A pile of wet slowly rotting teddies and flowers does no good to anyone.
Yes, it did start with the death of Diana, and while thinking to myself at the time, poor woman , it was actually no more terrible than for any young-ish woman who died in a car accident and left children behind.I did meet her once, but didn't KNOW her and that is the difference.Yes, you can be shocked for an instant when somebody well known dies, but it's impossible to be devastated.
After that, it became commonplace to have OTT outpourings of grief, and now it seems to have become part of the national psyche , which is a bit worrying.Let it all hang out? NO, keep some of it in please!
So, to sum up, I agree with you totally janthea
My DH says the old adage [it's an ill wind, that blows nobody any good] and of course, the florists are doing nicely from all this.

Ana Tue 21-Jan-14 13:11:35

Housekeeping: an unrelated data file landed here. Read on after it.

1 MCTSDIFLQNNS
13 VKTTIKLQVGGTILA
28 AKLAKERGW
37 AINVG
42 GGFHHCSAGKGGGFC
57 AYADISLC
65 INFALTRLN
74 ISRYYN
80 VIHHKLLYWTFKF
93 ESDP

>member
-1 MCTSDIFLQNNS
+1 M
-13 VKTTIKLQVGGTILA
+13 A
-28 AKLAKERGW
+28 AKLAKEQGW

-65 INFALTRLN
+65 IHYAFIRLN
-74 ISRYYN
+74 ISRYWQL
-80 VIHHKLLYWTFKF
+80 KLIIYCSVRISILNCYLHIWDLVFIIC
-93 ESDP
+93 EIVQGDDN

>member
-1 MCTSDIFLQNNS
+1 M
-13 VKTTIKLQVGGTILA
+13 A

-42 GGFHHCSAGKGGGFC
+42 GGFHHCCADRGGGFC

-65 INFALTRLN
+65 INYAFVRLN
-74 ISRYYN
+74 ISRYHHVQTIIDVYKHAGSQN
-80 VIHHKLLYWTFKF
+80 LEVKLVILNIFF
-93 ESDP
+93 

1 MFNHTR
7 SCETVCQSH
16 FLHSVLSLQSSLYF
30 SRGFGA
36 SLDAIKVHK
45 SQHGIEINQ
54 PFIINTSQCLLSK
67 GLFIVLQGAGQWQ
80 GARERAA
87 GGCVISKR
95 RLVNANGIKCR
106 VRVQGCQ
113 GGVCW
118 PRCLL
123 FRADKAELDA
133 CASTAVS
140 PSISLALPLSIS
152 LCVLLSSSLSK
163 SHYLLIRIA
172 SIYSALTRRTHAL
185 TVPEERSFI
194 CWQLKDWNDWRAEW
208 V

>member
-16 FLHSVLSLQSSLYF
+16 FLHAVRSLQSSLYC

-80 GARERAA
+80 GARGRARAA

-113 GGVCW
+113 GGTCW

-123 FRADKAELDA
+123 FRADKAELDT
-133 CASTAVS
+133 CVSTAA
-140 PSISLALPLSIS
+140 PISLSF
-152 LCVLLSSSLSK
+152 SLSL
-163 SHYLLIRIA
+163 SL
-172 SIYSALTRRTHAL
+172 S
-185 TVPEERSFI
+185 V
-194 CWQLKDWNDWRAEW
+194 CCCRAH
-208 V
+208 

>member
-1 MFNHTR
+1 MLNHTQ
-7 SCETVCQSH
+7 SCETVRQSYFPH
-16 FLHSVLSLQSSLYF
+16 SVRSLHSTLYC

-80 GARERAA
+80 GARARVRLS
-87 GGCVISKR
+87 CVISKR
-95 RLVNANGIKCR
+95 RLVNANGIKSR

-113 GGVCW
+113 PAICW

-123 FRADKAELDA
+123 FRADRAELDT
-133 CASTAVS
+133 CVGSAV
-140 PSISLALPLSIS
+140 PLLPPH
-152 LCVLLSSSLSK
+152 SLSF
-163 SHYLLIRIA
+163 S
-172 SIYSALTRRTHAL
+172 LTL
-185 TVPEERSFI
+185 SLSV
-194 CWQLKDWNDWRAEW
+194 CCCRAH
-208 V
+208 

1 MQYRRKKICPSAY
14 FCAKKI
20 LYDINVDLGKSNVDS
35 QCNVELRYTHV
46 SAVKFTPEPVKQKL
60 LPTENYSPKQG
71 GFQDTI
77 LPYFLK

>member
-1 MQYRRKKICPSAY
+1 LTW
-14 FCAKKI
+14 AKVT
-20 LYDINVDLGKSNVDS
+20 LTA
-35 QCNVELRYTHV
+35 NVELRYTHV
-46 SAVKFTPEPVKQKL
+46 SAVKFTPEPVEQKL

I think you're right, janthea. Some of them hover hopefully in the vicinity of whatever news reporter is covering the event, looking suitably 'devastated'...

tanith Tue 21-Jan-14 13:19:07

Janet Street Porter just said she thought it was distasteful on Loose Women but then sitting next to her was the Nolan sister (don't know her name) and she said that the one thing that gave her family comfort was seeing how many peoples lives she had affected and how so many of them lined the streets at her funeral... we all have a different view on these things and its what makes life interesting...

Personally I prefer to grieve in private and I think a nice letter of condolence is much more appropriate.

Riverwalk Tue 21-Jan-14 13:20:20

I can sympathise with people coming together in a community to commiserate and talk - it's human nature.

However there's absolutely no need for children to be involved - it must be very unsettling for them to see all the mums crying and knowing something awful has happened.

Tegan Tue 21-Jan-14 13:33:24

Mind you, it does hurt when something happens to a child near to where you live. A child in our village died of leukaemia many years ago; I didn't know the family very well, but I still feel sad when I think of him. I was incredibly upset when Diana died; it shocked me how I felt and I was relieved to find that other people were feeling the same way. I think so many of us related to her in some way, especially people like myself that were in an unhappy marriage or struggled with weight/image issues.